8 Reasons Knowledge Management Initiatives Fail: 4th in an Occasional Series on KM and Social Media
It would seem reasonable that the better a company can capture knowledge and render it strategically useful, the more successful the company will be.
Unfortunately, we are depending on people to be reasonable, which is not always the case. Small to medium sized companies face the biggest challenges in this sphere, so they get a double-whammy when it comes to making KM work for them.
According to Ivy Chan and Chee-Kwong Chao in their paper "Knowledge Management in Small and Medium Sized Enterprises" published April 2008 in Communications of the ACM, there is a balancing act between management support, technology, and organizational structure for a successful KM deployment. All three of those items are heavily influenced by people who make choices that will either enable or impede a knowledge management initiative.
Here are eight issues negatively influencing successful implementation:
- Management may not want to invest in the appropriate technology.
- Management may not support the initiative beyond saying it must be done.
- People may be afraid to share knowledge because they feel it gives them a hedge against layoffs.
- People may not wish to expand their knowledge in case it leads to more work for them.
- Just because there are plans to implement KM or even awareness that KM is an important competitive business function does not guarantee success.
- There may be a dispute or disconnect between management and IT about responsibilty for deployment and maintenance of KM.
- Employees may feel that it is up to management to make the decision about how KM will be deployed.
- These barriers may be tougher to surmount in the small to medium business arena simply because of the time factor; the exisiting employees and owner/manager already have full plates and do not have the financial or human resources to throw at the initiative from start to finish.
The technological infrastructure problems may be resolved by educating management on how the investment in the proper system will create ROI in a short period of time. What management group doesn't want to save money? This may not be the toughest nut to crack.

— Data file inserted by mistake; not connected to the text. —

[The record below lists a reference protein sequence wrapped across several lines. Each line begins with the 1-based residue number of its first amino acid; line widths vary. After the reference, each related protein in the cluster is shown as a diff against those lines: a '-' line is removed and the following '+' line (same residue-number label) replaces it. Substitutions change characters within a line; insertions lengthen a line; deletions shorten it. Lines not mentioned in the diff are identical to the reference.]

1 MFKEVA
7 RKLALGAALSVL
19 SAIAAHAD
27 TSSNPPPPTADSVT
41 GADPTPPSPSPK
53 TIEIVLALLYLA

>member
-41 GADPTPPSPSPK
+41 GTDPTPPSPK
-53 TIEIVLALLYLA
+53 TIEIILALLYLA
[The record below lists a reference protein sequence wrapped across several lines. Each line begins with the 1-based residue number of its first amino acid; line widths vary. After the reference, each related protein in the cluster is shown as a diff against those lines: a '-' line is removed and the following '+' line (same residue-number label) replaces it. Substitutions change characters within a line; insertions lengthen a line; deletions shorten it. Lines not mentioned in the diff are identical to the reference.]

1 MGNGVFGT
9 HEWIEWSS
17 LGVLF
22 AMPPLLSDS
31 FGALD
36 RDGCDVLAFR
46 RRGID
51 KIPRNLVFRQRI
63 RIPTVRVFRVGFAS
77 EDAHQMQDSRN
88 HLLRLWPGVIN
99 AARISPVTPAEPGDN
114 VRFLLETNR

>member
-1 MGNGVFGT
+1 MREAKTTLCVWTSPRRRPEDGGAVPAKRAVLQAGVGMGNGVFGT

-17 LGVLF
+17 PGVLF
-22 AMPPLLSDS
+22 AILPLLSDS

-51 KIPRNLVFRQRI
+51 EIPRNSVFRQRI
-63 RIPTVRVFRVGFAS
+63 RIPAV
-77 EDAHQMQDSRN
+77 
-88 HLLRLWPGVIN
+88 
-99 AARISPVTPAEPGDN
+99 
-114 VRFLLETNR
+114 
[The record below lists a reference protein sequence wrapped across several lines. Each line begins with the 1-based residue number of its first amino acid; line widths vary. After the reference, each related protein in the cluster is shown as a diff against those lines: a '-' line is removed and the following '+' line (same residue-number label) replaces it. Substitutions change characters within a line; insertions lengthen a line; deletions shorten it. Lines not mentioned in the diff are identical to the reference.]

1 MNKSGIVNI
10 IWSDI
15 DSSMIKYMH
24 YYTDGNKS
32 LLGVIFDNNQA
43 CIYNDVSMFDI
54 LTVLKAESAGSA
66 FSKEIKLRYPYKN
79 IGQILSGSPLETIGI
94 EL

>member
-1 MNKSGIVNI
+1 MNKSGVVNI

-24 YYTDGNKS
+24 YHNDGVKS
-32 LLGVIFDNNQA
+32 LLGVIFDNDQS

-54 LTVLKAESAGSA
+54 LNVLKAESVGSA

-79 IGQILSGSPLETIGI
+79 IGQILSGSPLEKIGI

Getting everybody to share is.
Sometimes a reward system is in place that actually discourages people from sharing their knowledge. Maybe rewards are not given in a consistent manner or there is no written procedure on using the reward system. See Yours, Mine, and Ours- Knowledge Sharing Insights: No. 3 in an Occasional Series on KM and Social Media for a more detailed assessment of reward structuring.
Another problem is ineffective communication of the KM plan and the steps for implementation. Everyone may be ready to go but nobody knows where to start.
A third problem is the fear that if a mistake is made using the new KM system it will be grounds for disciplinary action. This is a somewhat harsh view of the consequences of things that happen during training and early use, but it has happened when management wants someone to blame for an issue.
In each of these cases it is encumbant upon management to plan well and continue to oversee the process of adoption. Each step must be spelled out for all to see and understand. And the plan must be uniformly followed and all actions agreed upon.
If any of the eight issues above sound like your company, you will want to take a long look at your company culture to find the problem areas and find a way to get buy-in from all parties. Only then can deployment have a chance.
Now, just make sure the KM system you choose is right for your company (a topic for another post).
As Rosanne Rosanadana says,"It's always something."
Being aware of the somethings puts you ahead of the game.